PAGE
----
IVF with ICSI is a more recent technology developed with male factor infertility in mind, allowing men with low sperm count (oligozoospermia) or immotile sperm (asthenozoospermia) to father a child. During traditional IVF, many sperm are placed together with an egg in hopes that one of the sperm will enter and fertilize the egg on its own. With ICSI, the embryologist takes a single sperm and injects it directly into an egg. Today ICSI is widely used in fertility clinics and is typically the method of choice even in cases where male infertility isn’t a factor.

    The ICSI technique fertilizes on average 50-80% of the eggs that are injected, whereas conventional IVF fertilizes around 50% of eggs.

    IVF with ICSI has the ability to achieve good reproductive outcomes in cases where traditional IVF would not, however in cases where male infertility is not an issue, multiple studies have demonstrated fertilization and pregnancy success rates with ICSI are equivalent to standard insemination by IVF. 

    The success rates of each method are highly dependent on the skill of the embryologist, egg and sperm quality, and the overall health and causes of infertility in both partners.  All things being equal, one method is not better than the other. The choice of ICSI or traditional IVF is highly dependent on the specifics of each individual case. If there are a limited number of eggs, ICSI often preferred because it optimizes the odds as the highest quality sperm are selected. When donor sperm or eggs are used, ICSI is often considered unnecessary because the quality of both gametes is so high.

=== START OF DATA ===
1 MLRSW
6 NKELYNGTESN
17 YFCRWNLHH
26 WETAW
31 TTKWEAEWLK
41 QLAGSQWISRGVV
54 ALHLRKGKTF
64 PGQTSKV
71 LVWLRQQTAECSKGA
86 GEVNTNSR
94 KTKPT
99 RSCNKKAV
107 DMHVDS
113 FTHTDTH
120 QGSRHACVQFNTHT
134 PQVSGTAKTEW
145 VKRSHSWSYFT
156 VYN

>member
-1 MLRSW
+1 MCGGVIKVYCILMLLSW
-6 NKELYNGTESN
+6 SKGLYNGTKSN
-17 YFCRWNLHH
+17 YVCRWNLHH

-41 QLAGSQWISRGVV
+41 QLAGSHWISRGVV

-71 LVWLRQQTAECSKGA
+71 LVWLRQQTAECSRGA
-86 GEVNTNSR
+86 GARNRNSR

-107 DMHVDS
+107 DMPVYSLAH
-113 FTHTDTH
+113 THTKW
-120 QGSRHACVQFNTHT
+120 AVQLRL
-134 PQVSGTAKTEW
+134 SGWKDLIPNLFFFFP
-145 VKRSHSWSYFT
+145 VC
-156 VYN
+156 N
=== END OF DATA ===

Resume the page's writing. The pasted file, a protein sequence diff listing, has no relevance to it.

Whether you opt for IVF with ICSI or conventional IVF, the ovarian stimulation and egg retrieval process remains the same, only the fertilization process itself is different. With both techniques, the eggs are checked the morning after to determine whether fertilization has occurred.

    After the eggs are determined to be fertilized, they are called embryos. The embryos are in special petri dishes for the next 2-6 days, allowing cells to divide and grow. Once the embryos reach the proper growth stage, they are transferred back to the female patient’s uterus to establish a pregnancy.

    Male factor infertility isn’t the only reason for choosing ICSI. 

    It also may be recommended:

    • If previous IVF cycles produced few or no fertilized eggs;
    • If using frozen sperm and thawed sperm don’t appear active;
    • If using frozen eggs – the process of vitrification can sometimes harden the egg’s outer shell making fertilization challenging;
    • If doing preimplantation genetic testing , ICSI is generally recommended because additional sperm near the embryo can interfere with results.
    • To simply achieve a higher chance of fertilization.

    Since IVF with ICSI sounds like a sure thing, many people wonder what would prevent fertilization from occurring. Assuming there is not a technical reason for the failure, there are a couple factors that may explain why fertilization doesn’t happen:

    • The egg may not have survived after the injection of sperm. This can happen if the eggs are post-mature or if they matured just prior to ICSI. Poor egg quality can also be a factor in the failure to fertilize.
    • The sperm head may not have decondensed. If the DNA of the sperm remains locked in the sperm head then fertilization fails to occur or there is abnormal fertilization.
    • The egg may not have been activated and didn’t participate in the intracellular steps of fertilization. This is a common reason for fertilization failure after ICSI.